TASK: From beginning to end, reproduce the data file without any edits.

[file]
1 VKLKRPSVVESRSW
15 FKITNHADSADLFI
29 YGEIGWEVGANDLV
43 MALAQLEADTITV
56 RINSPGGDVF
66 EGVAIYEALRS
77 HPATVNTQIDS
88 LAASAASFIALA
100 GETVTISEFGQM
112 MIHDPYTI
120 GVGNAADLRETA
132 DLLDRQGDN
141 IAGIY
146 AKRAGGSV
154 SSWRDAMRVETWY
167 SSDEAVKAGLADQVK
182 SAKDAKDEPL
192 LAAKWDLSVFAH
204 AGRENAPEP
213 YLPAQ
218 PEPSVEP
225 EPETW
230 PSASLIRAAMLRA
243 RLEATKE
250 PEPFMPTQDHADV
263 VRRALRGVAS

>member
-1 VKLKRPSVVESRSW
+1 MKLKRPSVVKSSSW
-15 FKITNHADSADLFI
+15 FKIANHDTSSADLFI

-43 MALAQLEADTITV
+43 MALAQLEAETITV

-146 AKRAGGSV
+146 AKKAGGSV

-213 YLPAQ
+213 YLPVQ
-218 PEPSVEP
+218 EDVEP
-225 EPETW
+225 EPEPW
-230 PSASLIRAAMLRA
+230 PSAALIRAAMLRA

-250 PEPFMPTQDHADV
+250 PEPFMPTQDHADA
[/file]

1 VKLKRPSVVESRSW
15 FKITNHADSADLFI
29 YGEIGWEVGANDLV
43 MALAQLEADTITV
56 RINSPGGDVF
66 EGVAIYEALRS
77 HPATVNTQIDS
88 LAASAASFIALA
100 GETVTISEFGQM
112 MIHDPYTI
120 GVGNAADLRETA
132 DLLDRQGDN
141 IAGIY
146 AKRAGGSV
154 SSWRDAMRVETWY
167 SSDEAVKAGLADQVK
182 SAKDAKDEPL
192 LAAKWDLSVFAH
204 AGRENAPEP
213 YLPAQ
218 PEPSVEP
225 EPETW
230 PSASLIRAAMLRA
243 RLEATKE
250 PEPFMPTQDHADV
263 VRRALRGVAS

>member
-1 VKLKRPSVVESRSW
+1 MKLKRPSVVKSSSW
-15 FKITNHADSADLFI
+15 FKIANHDTSSADLFI

-43 MALAQLEADTITV
+43 MALAQLEAETITV

-146 AKRAGGSV
+146 AKKAGGSV

-213 YLPAQ
+213 YLPVQ
-218 PEPSVEP
+218 EDVEP
-225 EPETW
+225 EPEPW
-230 PSASLIRAAMLRA
+230 PSAALIRAAMLRA

-250 PEPFMPTQDHADV
+250 PEPFMPTQDHADA